Quote by zonde You are begging the question. If we talk about event horizon then we imply that BH can form as a result of runaway gravitational collapse. So there is no point asking what will prevent runaway gravitational collapse.
You are correct, I was begging the question of the existence of the horizon. However, I was not trying to ask about the horizon but about your claim regarding degeneracy, so let me rephrase:

And what would cause matter to become degenerate during gravitational collapse and prevent a horizon from forming?
PF Gold
P: 1,376
 Quote by DaleSpam I am fine with that replacement. It doesn't change my point any. For example, I can have direct evidence of the value of the fine structure constant from my lab today, and I can have direct evidence of the value of the fine structure constant from your lab yesterday, since signals from both experiments can reach me here and now. I cannot have any direct evidence of the value of the fine structure constant in my lab tomorrow because a signal from such an experiment cannot possibly reach me here and now. However, if I assume that the laws of physics are homogenous then the value of the fine structure constant in my lab tomorrow is logically implied by that assumption and the experimental evidence of its value here today and there yesterday. Furthermore, while we cannot gather any direct evidence of its value here tomorrow we can design experiments that would be sensitive to violations in our assumption of homogeneity. Taken together those can give us strong empirical evidence of something for which we cannot gather data. Similarly for the event horizon. In this case the assumption is the Einstein equivalence principle. That and all the rest of the laws of physics as we know them imply that events at and beyond the horizon do exist. The evidence that we have supporting GR and the standard model as well as the evidence we have supporting the Einstein equivalence principle, taken together, are good evidence for the existence of the interior of the EH.
So basically your argument is that it is not reasonable to expect sudden breakdown of equivalence principle. So if we test equivalence principle to further and further limits and it holds just as well then our confidence grows that it won't break at even further limits, right?

 Quote by DaleSpam Yes, I understand that, and was assuming that. Even with that restriction predictions about what happens at the horizon can be tested. You can learn about the tests at and beyond the horizon as long as you are at or beyond the horizon yourself.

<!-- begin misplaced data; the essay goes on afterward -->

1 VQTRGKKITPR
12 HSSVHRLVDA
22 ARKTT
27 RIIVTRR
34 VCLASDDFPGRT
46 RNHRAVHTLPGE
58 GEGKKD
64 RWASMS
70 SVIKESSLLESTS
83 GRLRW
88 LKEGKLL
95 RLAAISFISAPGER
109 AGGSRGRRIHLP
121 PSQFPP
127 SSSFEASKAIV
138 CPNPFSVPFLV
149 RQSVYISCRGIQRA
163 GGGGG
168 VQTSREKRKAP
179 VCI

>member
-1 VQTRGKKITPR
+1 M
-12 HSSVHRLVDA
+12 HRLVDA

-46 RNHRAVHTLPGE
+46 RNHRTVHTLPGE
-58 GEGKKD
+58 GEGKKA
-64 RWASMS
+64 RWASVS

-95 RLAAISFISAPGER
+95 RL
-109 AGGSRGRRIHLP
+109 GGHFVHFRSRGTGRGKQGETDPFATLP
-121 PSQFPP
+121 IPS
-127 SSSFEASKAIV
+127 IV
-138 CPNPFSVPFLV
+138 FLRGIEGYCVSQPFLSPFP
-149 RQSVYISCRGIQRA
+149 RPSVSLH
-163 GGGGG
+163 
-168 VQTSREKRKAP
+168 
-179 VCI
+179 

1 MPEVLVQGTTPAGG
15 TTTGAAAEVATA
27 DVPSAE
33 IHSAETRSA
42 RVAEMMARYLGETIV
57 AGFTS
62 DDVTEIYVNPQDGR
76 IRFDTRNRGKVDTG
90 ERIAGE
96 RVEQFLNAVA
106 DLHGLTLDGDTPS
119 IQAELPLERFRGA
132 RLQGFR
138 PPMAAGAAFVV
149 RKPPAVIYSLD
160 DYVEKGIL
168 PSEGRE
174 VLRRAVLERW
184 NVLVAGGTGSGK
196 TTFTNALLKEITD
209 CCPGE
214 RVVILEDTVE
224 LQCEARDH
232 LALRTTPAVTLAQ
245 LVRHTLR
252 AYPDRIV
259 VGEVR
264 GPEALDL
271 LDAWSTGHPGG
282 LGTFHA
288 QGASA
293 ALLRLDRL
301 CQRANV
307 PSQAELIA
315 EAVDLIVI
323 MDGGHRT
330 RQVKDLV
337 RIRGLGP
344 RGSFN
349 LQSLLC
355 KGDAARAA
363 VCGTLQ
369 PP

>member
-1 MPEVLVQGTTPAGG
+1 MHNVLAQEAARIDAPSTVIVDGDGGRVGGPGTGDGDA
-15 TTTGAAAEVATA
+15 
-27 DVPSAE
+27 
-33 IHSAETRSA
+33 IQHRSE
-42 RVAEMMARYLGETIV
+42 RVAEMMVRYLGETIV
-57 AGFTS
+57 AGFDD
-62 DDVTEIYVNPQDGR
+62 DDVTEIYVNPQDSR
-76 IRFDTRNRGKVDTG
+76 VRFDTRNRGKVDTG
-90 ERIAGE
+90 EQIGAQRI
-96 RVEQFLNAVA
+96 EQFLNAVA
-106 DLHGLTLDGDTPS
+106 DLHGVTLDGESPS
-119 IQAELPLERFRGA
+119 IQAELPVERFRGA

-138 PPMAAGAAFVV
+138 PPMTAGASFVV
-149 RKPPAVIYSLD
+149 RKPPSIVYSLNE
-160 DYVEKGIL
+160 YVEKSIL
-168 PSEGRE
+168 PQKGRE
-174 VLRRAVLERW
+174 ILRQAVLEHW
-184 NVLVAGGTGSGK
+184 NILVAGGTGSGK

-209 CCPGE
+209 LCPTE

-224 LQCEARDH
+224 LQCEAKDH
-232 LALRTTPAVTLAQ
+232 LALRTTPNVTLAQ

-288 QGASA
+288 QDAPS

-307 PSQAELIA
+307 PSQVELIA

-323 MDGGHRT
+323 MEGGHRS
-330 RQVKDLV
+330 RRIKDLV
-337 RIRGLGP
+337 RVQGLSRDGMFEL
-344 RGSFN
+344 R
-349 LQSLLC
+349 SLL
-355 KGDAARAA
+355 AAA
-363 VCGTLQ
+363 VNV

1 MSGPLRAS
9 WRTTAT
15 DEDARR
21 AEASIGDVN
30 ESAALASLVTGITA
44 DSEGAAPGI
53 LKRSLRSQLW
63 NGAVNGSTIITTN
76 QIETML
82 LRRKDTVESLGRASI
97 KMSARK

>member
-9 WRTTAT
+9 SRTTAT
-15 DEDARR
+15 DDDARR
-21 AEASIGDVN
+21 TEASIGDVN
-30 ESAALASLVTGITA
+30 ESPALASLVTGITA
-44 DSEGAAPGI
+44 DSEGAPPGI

Hmm, let me rephrase my statement. We can't falsify prediction of event horizon. If prediction about event horizon is false then we of course can't appear at event horizon.

And more down to earth objection to that. I am not sure it is a valid test when an experimenter should become part of the experimental setup. Say we can reason that it is possible to test if there is life after death - just kill yourself and you will find out.

 Quote by DaleSpam Sure you can. Coordinates are not the only way to identify events. Events are more primitive than coordinates, they are points in the manifold, i.e. geometric objects independent of coordinates.
Yes, events are more primitive than coordinates. But how does this make a point about invariants identifying events?

And I want to add that while we might try to identify events by other means than coordinates we can uniquely identify events only by coordinates.

For example, when you write a paper you put at the end references. And references are expressed as when and where the paper was published. Even title is optional. Well we have one invariant - name of the author. But it would be possible to find the paper even without the author.

 Quote by DaleSpam And what would cause matter to become degenerate during gravitational collapse and prevent a horizon from forming?
It's just an observation that there is such a thing. Well I have some speculations about the cause but I am not sure you want to know them as I suppose you want arguments not explanations. And in that case it goes as far as observations.
Mentor
P: 17,210
 Quote by zonde So basically your argument is that it is not reasonable to expect sudden breakdown of equivalence principle. So if we test equivalence principle to further and further limits and it holds just as well then our confidence grows that it won't break at even further limits, right?
Yes. We have physical laws that have been tested to reasonable levels of accuracy (GR and SM) and we have an assumption that has also been tested to reasonable levels of accuracy (EEP). Together they imply the existence of events on the horizon and inside. It certainly is possible that further testing will falsify one or more of those, but until such tests are available, the position with the best empirical support is the standard one.